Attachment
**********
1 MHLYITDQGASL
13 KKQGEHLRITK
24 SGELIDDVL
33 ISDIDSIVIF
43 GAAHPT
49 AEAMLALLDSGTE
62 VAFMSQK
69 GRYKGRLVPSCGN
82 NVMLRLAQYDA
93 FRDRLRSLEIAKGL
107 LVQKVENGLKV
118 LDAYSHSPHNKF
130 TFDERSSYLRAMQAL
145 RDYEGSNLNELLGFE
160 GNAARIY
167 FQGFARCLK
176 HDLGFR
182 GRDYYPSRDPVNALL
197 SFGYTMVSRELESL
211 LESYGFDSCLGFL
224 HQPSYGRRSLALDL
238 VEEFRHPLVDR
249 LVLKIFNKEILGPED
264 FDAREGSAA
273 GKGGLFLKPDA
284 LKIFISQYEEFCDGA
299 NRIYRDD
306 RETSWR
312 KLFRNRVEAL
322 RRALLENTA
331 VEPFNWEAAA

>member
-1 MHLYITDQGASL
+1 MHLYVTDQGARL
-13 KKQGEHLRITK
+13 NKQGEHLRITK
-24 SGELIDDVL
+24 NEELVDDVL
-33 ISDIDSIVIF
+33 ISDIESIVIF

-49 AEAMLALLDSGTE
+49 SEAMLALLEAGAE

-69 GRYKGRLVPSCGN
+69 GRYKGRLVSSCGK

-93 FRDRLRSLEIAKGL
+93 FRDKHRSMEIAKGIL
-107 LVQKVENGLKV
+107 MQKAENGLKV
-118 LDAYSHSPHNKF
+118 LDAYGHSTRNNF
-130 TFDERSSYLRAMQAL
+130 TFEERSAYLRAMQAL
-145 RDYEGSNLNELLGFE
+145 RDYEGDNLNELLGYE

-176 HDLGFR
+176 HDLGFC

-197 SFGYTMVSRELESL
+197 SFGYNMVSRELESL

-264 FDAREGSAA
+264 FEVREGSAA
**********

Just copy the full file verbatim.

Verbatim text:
1 MHLYITDQGASL
13 KKQGEHLRITK
24 SGELIDDVL
33 ISDIDSIVIF
43 GAAHPT
49 AEAMLALLDSGTE
62 VAFMSQK
69 GRYKGRLVPSCGN
82 NVMLRLAQYDA
93 FRDRLRSLEIAKGL
107 LVQKVENGLKV
118 LDAYSHSPHNKF
130 TFDERSSYLRAMQAL
145 RDYEGSNLNELLGFE
160 GNAARIY
167 FQGFARCLK
176 HDLGFR
182 GRDYYPSRDPVNALL
197 SFGYTMVSRELESL
211 LESYGFDSCLGFL
224 HQPSYGRRSLALDL
238 VEEFRHPLVDR
249 LVLKIFNKEILGPED
264 FDAREGSAA
273 GKGGLFLKPDA
284 LKIFISQYEEFCDGA
299 NRIYRDD
306 RETSWR
312 KLFRNRVEAL
322 RRALLENTA
331 VEPFNWEAAA

>member
-1 MHLYITDQGASL
+1 MHLYVTDQGARL
-13 KKQGEHLRITK
+13 NKQGEHLRITK
-24 SGELIDDVL
+24 NEELVDDVL
-33 ISDIDSIVIF
+33 ISDIESIVIF

-49 AEAMLALLDSGTE
+49 SEAMLALLEAGAE

-69 GRYKGRLVPSCGN
+69 GRYKGRLVSSCGK

-93 FRDRLRSLEIAKGL
+93 FRDKHRSMEIAKGIL
-107 LVQKVENGLKV
+107 MQKAENGLKV
-118 LDAYSHSPHNKF
+118 LDAYGHSTRNNF
-130 TFDERSSYLRAMQAL
+130 TFEERSAYLRAMQAL
-145 RDYEGSNLNELLGFE
+145 RDYEGDNLNELLGYE

-176 HDLGFR
+176 HDLGFC

-197 SFGYTMVSRELESL
+197 SFGYNMVSRELESL

-264 FDAREGSAA
+264 FEVREGSAA